She was desperate and I tried not to chuckle when she offered to “pay the pig for his or her time”.
The women of the Colorado delegation.
The women of AFBF gathered Sunday for the Women’s Leadership Recognition Luncheon. AFBF President Stallman was in attendance. He commended the attendees on taking the first steps toward leadership roles and urged them to continue on their paths.
AFBF President Stallman models his paink ballcap.
Each state was recognized for their work in 2009. Colorado’s Angela Ryden accepted an award for Colorado’s Women’s Committee and the committee was recognized for their stellar fundraising during the silent auction at the State Annual meeting. Vice Chair Sherry Saylor was appreciative of the committee’s auctioning of Troy Bredenkamp, the Executive Workhorse.
Ron Nereson and Charles Ryden show that they are tough guys in pink.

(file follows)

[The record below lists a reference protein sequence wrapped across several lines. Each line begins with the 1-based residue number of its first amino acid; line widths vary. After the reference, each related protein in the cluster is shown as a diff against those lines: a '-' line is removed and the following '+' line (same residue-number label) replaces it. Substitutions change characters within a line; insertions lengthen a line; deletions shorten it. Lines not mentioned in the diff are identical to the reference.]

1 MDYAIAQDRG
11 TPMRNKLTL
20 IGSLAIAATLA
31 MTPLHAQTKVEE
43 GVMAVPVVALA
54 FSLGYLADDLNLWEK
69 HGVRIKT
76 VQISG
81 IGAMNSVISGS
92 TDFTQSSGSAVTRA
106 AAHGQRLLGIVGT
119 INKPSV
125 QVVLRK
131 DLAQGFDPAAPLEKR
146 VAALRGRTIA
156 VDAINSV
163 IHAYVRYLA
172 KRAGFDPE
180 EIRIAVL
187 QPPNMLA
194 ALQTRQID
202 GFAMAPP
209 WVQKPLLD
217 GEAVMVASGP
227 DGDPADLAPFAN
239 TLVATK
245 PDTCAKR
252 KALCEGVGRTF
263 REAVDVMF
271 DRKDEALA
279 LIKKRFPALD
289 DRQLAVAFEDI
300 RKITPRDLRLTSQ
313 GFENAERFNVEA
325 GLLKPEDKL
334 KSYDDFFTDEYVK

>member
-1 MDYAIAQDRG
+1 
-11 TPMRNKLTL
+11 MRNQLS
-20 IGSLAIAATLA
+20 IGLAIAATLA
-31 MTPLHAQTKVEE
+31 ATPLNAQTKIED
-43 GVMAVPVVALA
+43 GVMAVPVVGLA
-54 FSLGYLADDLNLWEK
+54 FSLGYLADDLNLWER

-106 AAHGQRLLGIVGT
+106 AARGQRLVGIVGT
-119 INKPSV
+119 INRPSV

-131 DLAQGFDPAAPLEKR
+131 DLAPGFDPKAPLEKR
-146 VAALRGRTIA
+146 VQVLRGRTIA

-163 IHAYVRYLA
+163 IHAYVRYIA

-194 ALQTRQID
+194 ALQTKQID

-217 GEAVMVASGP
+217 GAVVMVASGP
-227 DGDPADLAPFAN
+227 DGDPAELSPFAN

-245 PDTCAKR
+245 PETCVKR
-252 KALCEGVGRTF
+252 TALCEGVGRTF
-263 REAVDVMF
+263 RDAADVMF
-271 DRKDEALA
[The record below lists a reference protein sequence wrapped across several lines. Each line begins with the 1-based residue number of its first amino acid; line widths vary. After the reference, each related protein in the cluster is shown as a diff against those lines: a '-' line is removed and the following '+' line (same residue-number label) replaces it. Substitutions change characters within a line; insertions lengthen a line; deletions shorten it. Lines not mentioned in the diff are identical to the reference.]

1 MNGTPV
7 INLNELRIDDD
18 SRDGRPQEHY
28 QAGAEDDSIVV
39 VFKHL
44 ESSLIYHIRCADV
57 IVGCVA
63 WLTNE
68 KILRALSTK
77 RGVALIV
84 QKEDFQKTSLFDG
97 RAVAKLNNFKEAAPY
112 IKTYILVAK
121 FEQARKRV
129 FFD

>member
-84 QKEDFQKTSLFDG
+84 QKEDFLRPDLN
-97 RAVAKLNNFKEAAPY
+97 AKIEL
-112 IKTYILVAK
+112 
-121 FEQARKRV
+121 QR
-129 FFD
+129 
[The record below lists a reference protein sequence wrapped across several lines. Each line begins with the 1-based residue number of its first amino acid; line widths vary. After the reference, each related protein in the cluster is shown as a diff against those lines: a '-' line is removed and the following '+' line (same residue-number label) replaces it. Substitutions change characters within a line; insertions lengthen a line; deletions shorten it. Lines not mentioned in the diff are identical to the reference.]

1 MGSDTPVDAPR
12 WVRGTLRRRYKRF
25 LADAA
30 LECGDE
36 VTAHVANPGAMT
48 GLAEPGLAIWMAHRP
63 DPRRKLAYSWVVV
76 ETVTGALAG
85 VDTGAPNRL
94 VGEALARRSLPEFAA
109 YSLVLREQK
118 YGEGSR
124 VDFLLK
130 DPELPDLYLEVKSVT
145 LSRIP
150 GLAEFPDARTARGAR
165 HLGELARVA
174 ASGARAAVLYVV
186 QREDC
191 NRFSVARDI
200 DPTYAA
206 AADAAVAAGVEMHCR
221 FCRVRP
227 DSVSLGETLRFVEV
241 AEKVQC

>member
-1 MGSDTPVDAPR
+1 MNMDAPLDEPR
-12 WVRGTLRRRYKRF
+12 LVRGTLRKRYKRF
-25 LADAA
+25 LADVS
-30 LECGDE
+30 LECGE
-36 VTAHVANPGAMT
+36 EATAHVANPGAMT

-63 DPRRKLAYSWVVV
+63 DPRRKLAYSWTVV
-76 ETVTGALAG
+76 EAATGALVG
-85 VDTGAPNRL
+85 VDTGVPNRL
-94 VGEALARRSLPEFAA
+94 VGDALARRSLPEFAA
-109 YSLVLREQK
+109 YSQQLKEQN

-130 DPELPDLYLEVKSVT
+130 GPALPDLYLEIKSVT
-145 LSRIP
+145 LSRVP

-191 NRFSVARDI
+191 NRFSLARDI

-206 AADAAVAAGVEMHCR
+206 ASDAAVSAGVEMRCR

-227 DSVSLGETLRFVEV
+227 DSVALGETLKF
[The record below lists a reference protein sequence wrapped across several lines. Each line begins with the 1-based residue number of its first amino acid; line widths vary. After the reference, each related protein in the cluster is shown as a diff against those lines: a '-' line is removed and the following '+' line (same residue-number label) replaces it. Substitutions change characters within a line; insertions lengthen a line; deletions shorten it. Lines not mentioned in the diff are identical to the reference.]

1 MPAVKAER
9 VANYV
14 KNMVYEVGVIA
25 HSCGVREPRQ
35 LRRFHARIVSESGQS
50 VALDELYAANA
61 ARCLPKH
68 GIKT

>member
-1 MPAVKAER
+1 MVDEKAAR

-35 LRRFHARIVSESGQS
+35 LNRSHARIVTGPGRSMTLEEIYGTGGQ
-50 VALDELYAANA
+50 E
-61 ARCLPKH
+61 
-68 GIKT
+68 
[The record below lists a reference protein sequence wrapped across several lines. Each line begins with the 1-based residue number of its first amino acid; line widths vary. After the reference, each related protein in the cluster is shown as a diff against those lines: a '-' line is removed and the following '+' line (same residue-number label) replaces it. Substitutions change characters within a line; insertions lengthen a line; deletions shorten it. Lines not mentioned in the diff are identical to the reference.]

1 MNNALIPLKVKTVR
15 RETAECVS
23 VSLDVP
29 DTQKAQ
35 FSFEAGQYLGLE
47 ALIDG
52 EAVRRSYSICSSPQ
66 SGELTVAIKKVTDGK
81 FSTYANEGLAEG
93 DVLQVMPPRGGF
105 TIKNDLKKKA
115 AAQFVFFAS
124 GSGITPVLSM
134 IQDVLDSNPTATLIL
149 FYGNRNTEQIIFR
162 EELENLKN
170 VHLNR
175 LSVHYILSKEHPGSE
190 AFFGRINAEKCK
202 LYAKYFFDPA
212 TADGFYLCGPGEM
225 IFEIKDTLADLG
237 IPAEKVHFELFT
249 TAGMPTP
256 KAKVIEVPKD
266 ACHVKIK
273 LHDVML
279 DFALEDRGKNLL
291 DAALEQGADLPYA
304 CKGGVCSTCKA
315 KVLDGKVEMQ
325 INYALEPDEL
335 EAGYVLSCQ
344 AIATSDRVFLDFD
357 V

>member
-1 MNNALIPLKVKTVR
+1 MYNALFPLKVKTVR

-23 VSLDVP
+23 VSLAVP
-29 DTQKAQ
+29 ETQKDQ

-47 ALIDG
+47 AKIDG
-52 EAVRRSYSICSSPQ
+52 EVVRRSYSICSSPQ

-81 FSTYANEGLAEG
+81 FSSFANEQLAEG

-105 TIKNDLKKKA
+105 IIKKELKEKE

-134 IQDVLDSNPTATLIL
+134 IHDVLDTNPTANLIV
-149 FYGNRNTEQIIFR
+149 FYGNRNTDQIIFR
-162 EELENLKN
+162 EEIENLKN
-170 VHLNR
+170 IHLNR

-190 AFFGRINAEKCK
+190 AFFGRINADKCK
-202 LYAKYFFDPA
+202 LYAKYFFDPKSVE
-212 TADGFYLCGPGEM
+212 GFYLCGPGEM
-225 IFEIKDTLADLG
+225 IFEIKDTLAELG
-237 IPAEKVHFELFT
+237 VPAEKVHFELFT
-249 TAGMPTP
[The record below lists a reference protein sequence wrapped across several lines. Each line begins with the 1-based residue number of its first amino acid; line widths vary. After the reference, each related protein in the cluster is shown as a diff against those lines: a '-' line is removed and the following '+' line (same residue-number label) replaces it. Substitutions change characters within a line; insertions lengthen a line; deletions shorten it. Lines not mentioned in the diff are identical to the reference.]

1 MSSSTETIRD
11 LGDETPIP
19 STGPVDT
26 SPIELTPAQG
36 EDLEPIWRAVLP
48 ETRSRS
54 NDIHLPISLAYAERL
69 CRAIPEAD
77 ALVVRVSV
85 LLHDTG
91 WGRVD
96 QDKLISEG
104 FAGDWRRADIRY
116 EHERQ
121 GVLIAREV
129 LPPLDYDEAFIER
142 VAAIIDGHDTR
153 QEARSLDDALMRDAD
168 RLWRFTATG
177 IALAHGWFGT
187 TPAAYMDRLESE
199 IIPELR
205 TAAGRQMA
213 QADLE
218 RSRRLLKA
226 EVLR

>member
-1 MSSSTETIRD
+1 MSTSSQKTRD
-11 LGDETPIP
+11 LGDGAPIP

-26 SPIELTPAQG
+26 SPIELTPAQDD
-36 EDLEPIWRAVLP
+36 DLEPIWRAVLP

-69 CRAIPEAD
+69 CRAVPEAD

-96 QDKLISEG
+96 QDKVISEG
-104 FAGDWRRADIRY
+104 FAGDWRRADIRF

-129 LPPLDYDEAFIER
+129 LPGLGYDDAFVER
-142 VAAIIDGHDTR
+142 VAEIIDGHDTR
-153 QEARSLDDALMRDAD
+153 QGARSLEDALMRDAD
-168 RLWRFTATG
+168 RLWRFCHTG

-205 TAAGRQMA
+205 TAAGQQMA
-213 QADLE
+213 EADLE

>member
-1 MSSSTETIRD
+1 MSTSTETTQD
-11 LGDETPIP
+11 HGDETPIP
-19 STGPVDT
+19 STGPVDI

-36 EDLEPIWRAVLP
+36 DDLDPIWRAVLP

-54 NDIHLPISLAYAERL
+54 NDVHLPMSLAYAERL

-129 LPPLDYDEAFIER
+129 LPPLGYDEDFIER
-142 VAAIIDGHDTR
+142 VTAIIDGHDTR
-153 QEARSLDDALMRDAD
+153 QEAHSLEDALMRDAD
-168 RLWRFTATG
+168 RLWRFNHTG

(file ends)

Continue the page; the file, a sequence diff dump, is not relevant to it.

All attendees were presented with pink Farm Bureau ballcaps to present to legislators in their home states and a photo was taken of all attendees showing their support by holding up the pink ballcaps in support of the Don’t Cap Our Future campaign.
Nick Colglazier and I compete in the Final Four. Colglazier is an amazing speaker and a downright entertaining guy.
My dad, a lifelong businessman, has always said that ‘if you’re not at the table, you’re on the menu’. This was part of my opening statement in the Final Four round of the YF&R Discussion Meet and this moment, this entire weekend, marked the beginning of an amazing journey.
When I first attended a CFB meeting last year, I had no idea the opportunities that would be available to me. Since then, I’ve developed amazing friendships with a number of other members including a mentor-like relationship with Susan Leach. Leach is not only one of the state’s most active and exceptional District Representatives, she’s a mentor and a great pal.